Please use this identifier to cite or link to this item: http://ktisis.cut.ac.cy/handle/10488/12655
Title: Using remote sensing to predict earthquake impacts
Authors: Asimakis, Fylaktos 
Yfantidou, Anastasia 
Keywords: Earthquakes;GIS;Hazard prediction;Natural hazards;Optical imagery;Remote Sensing;SAR
Category: Civil Engineering
Field: Engineering and Technology
Issue Date: Mar-2017
Publisher: SPIE
Source: 5th International Conference on Remote Sensing and Geoinformation of the Environment, 2017, Paphos, Cyprus, 20-23 March
metadata.dc.doi: https://doi.org/10.1117/12.2279669
Abstract: Natural hazards like earthquakes can result to enormous property damage, and human casualties in mountainous areas. Italy has always been exposed to numerous earthquakes, mostly concentrated in central and southern regions. Last year, two seismic events near Norcia (central Italy) have occurred, which led to substantial loss of life and extensive damage to properties, infrastructure and cultural heritage. This research utilizes remote sensing products and GIS software, to provide a database of information. We used both SAR images of Sentinel 1A and optical imagery of Landsat 8 to examine the differences of topography with the aid of the multi temporal monitoring technique. This technique suits for the observation of any surface deformation. This database is a cluster of information regarding the consequences of the earthquakes in groups, such as property and infrastructure damage, regional rifts, cultivation loss, landslides and surface deformations amongst others, all mapped on GIS software. Relevant organizations can implement these data in order to calculate the financial impact of these types of earthquakes. In the future, we can enrich this database including more regions and enhance the variety of its applications. For instance, we could predict the future impacts of any type of earthquake in several areas, and design a preliminarily model of emergency for immediate evacuation and quick recovery response. It is important to know how the surface moves, in particular geographical regions like Italy, Cyprus and Greece, where earthquakes are so frequent. We are not able to predict earthquakes, but using data from this research, we may assess the damage that could be caused in the future.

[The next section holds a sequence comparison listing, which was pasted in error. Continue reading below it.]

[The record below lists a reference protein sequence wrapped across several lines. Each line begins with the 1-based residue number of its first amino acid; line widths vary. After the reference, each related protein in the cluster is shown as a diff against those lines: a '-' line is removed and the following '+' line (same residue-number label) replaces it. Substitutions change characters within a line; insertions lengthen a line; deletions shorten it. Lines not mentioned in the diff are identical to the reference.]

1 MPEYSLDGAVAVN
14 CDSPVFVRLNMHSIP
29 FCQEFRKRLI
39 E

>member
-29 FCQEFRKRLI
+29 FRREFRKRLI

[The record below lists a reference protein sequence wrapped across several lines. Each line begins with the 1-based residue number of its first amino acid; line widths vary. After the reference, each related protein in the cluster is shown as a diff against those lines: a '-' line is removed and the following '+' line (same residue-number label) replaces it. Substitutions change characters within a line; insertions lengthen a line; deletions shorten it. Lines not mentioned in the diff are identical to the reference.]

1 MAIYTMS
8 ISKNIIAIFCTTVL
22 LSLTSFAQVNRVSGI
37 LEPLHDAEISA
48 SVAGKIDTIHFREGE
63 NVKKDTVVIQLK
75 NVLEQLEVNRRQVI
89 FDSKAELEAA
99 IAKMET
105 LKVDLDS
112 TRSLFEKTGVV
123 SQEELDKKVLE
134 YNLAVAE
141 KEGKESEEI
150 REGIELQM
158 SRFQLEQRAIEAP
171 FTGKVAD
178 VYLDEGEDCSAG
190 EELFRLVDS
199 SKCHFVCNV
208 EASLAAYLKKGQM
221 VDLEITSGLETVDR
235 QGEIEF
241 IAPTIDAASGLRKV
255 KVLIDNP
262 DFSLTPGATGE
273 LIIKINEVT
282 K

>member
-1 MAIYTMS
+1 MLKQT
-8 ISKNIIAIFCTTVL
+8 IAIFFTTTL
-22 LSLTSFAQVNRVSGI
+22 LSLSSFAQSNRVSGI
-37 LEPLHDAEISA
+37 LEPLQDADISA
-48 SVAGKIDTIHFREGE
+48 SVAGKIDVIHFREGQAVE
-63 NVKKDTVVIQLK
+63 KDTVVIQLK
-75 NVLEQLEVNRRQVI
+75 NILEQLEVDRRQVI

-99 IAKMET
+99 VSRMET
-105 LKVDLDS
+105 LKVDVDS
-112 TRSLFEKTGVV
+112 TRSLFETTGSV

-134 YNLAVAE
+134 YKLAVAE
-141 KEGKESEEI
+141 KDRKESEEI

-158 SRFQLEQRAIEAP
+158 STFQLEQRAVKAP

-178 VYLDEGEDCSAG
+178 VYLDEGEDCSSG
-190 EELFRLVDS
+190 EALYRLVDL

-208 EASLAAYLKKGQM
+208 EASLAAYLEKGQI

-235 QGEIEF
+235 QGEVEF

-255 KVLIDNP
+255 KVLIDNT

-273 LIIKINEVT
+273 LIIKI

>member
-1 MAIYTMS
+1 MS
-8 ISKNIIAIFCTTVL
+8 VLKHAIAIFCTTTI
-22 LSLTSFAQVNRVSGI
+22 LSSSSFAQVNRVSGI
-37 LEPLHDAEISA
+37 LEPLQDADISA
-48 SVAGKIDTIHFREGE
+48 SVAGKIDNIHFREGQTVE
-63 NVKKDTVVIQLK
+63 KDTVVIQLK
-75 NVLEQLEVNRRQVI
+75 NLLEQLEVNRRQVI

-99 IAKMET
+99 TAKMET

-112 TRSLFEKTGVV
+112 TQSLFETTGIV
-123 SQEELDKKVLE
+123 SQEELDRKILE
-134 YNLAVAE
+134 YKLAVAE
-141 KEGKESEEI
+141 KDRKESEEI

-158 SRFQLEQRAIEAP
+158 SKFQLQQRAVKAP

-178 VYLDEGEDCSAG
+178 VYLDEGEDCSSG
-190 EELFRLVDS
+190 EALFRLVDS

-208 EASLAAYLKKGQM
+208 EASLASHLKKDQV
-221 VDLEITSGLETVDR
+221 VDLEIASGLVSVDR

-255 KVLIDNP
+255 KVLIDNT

Description: Proceedings of SPIE - The International Society for Optical Engineering, 2017, Volume 10444, Article number 104440L
URI: http://ktisis.cut.ac.cy/handle/10488/12655
Rights: © 2017 SPIE.
Type: Conference Papers
Appears in Collections:Δημοσιεύσεις σε συνέδρια/Conference papers

Show full item record

Page view(s)

22
checked on Aug 20, 2018

Google ScholarTM

Check


Items in DSpace are protected by copyright, with all rights reserved, unless otherwise indicated.